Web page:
This is an intriguing and innovative drama written by Paul Hewitt, adapted for the stage from his own original poem. The unconventional set – the frame of a cube with its edges delineated by bright halogen strip-lights – seems to have settled snuggly into the brilliant Hope Theatre in-the-round studio, following its journey through atmospheres other than our own. This is a deliberate attempt, I believe, to engender the impression that the mere middle-class mortals who inhabit the gentrified areas of the planet are actually controlled by a rather vindictive Guiding Hand, a repetition fetishist who seemingly delights in leading lusting lovers up the garden path to find a rotting, maggoty compost heap of cancer, death and loneliness. Yes, after a bright and funny start the final third of the piece is rather depressing: “As flies to wanton boys are we to the gods” one might opine. Call it God, call it Fate or call it the Moving Finger of “The Rubáiyát of Omar Khayyám” (Hewitt’s inspiration), this particular Guiding Hand ain’t nice to know.
In fact Hewitt does call it Fate, personified by a white-clad, ephemeral, floating being who narrates, probes, leads and ultimately controls the action. Fate is played by Roshni Rathore with a chilling, impersonal, voyeuristic resonance that sets the ever-darkening tone of the piece and gets us thinking: you know, perhaps God wasn’t such a bad idea after all. Rathore shapes and pummels the putty characters in the box into which she does not often stray except when playing the stalled-relationship lust-interest. This is a modern, virtual reality Fate: she is in another, probably astral, plane. She speaks but is really voicing the thoughts of the characters in the confines of the increasingly stifling cube. As she prowls around the audience we can truly say, therefore, that she thinks outside the box.
Edward Nash as Man probably didn’t realise what he was letting himself in for when he accepted this role. Rather than Everyman he’s more Millennial Man and on reading the script Nash surely didn’t clock that in the fifteen minute hiatus where he doesn’t speak, Director Ian Nicholson would get him to stand, yes stand, perfectly still without moving a muscle or twitching an eye or scratching an itch for the duration whilst the other character, Woman, is monologuing away. Multiple claps for Nash because that is some feat under lights, in touching distance of beer being swilled in the front row – on all sides – and with canny members of the audience trying to catch his eye. They didn’t. Nash also manages to conjure sympathy from us despite being a). a man, b). a love-rat and c). a lonely old codger at the end who Fate reckons got what was coming to him. Well, she should know. Nash is very effective in this role and is equally adept at the quick-fire skirmishes of the early date-in- a-box and the more tortuous explaining away of how love has faded to nothing.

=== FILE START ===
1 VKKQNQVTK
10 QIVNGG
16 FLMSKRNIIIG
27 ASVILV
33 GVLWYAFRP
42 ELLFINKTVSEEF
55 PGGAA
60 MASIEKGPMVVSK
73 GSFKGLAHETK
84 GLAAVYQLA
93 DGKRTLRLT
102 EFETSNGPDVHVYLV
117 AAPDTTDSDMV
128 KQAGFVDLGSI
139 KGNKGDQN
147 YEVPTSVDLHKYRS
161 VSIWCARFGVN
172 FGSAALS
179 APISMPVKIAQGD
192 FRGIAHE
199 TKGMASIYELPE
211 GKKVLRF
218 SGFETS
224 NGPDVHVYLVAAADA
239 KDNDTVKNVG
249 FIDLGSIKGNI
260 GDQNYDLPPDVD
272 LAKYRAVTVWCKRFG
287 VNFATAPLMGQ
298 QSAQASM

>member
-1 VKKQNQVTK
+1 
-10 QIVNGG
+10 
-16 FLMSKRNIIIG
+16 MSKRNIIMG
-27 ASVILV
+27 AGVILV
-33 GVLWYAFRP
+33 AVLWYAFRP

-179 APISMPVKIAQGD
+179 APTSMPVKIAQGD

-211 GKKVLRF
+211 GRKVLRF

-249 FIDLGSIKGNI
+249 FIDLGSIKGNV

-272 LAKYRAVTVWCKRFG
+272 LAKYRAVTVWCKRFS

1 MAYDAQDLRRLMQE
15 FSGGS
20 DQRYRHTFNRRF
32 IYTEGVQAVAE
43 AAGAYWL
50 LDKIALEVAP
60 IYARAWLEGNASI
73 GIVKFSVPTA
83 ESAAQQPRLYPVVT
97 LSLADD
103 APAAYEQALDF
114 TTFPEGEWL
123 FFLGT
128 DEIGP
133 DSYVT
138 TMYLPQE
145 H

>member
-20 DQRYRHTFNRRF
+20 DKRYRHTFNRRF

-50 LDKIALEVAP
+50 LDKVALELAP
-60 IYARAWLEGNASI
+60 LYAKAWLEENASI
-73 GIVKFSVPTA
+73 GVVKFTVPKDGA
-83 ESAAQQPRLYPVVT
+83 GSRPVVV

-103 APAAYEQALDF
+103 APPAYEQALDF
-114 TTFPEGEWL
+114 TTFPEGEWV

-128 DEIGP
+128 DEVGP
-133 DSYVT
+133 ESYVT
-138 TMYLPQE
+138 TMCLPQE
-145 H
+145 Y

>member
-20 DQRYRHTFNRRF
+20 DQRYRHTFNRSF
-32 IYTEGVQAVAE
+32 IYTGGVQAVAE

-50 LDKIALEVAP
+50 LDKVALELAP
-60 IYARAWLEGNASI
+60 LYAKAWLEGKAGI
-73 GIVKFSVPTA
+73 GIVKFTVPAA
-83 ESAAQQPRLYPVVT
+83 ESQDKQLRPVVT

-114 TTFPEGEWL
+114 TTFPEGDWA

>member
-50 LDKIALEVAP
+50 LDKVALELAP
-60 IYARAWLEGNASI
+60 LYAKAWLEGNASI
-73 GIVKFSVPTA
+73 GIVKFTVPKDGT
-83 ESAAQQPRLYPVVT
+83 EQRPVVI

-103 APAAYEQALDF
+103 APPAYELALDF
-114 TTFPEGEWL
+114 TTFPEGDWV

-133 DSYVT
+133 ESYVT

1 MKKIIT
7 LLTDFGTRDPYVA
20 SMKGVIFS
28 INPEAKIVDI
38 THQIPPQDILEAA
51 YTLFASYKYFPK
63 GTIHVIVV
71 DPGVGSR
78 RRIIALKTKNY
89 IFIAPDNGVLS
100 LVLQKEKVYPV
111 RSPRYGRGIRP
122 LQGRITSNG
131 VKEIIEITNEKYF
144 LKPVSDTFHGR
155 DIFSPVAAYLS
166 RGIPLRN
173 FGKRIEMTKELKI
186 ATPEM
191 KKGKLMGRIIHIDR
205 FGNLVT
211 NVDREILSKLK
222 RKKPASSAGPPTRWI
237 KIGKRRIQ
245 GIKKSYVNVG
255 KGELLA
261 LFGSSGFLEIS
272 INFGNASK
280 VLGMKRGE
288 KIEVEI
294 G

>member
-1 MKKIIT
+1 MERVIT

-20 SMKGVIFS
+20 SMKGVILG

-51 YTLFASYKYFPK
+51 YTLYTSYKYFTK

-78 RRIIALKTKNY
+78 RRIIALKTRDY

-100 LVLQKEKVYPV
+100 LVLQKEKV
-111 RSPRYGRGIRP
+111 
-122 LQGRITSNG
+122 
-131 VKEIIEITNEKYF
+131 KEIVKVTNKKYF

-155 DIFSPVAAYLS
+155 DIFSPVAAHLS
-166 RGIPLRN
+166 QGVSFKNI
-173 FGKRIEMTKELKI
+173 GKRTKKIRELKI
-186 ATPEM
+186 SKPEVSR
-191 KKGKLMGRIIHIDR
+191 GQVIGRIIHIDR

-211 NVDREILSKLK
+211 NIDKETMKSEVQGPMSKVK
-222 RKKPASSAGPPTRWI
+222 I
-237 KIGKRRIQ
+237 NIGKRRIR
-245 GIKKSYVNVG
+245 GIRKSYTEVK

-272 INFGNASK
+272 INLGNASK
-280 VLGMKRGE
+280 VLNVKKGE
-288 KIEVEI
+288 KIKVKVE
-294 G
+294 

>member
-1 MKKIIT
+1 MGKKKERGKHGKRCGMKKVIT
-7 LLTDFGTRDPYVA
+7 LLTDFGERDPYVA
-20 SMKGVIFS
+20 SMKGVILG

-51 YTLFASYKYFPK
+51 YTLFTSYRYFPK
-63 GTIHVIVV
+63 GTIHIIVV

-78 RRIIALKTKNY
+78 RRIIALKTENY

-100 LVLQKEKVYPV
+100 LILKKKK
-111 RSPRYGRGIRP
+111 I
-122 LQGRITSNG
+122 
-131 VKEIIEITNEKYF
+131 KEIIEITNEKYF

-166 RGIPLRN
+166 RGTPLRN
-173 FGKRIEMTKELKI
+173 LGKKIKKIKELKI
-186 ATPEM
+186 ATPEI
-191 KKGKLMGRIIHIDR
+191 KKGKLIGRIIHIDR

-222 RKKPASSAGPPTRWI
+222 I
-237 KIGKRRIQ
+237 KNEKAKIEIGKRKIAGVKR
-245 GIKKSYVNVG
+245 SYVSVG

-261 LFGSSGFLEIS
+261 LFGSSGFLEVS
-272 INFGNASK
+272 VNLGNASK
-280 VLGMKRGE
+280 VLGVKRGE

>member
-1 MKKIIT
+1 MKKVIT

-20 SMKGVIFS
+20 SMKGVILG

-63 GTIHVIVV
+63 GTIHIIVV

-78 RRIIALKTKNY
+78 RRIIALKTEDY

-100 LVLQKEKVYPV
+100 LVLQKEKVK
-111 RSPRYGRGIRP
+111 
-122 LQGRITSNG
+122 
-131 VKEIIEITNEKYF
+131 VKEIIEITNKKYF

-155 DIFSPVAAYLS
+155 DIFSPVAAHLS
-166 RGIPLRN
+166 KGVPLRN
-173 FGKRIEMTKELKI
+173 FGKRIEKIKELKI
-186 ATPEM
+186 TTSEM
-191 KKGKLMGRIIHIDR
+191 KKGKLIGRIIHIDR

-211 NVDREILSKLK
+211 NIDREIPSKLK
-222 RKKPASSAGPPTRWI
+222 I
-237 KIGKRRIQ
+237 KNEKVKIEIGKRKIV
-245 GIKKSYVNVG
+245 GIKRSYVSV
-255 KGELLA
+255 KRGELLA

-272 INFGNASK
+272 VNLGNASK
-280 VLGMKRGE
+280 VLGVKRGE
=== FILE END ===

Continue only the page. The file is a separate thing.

He is in good company with Michelle Fahrenheim as Woman and the pair work excellently together throughout the play. Fahrenheim plays the giggly, girly nervous tension of the first date scenario well but still has several gears to go though as Woman experiences the jilted-lover syndrome, the my-hopeless- life process, and brain-cancer- victim mode – which comes across as real but could be metaphorical: I couldn’t decide. At least when Man has his monologue Woman is dead so gets to lie down, thus Fate, in thespian terms, dealt the short straw to Nash. Fahrenheim is strong and sympathetic, funny and severe and ultimately whimsical and tragic – quite a range to put across in such a confined and confining space. All in all this troupe of three deliver Hewitt’s poetic vision in an engaging and compelling fashion under Nicholson’s tight and intuitively nuanced direction.
Invalid Displayed Gallery
Dan Balfour’s simmeringly potent soundscape gives a kind of doom-laden undertone to the show and Lighting Designer I-Shun Lee has her work cut out in this fun-size, in-the- round container but she deploys LED spots well complimenting the action without dominating it and with minimal audience spill – no mean feat in the confines of the space!
This is a thought-provoking play that stays with you long after leaving the auditorium. And, thankfully (due to the proximity of the audience), there is no nudity in Nude plus, as Fate informs us, no awkward sex scenes either. Hang on, though – I didn’t mention the slightly annoying unravelling of the twine: important, kismet-inspired karma-web or quirkily-redundant, self-indulgent safety-hazard? Go see it and make up your own mind.
Review by Peter Yates
director IAN NICHOLSON / writer PAUL HEWITT
3 – 21 May 2016
Tues to Sat. No shows Sun & Mon.
A new poem-turned play about love and fate – how two strangers can become lovers and how relationships grow and fade endlessly.
Heavily influenced by The Ruba’iyat of Omar Khayyam, this original play is an exploration of two people’s love for one another and how fate might play its part. Love grows and fades, nearly always involves two strangers and, like life itself, is almost entirely unexplained. Fate, here, is personified. Fate is someone we all know.
Nude was commissioned by Apples & Snakes and was produced by Element Arts as a part of the SO: To Speak Festival 2015 where the play premiered in a 20ft shipping container in Southampton. After it’s run at The Hope Theatre, Nude will transfer to Forest Forge in the heart of the New Forest before heading out on a tour of the South.
Nude is produced in association with Forest Forge Theatre Company.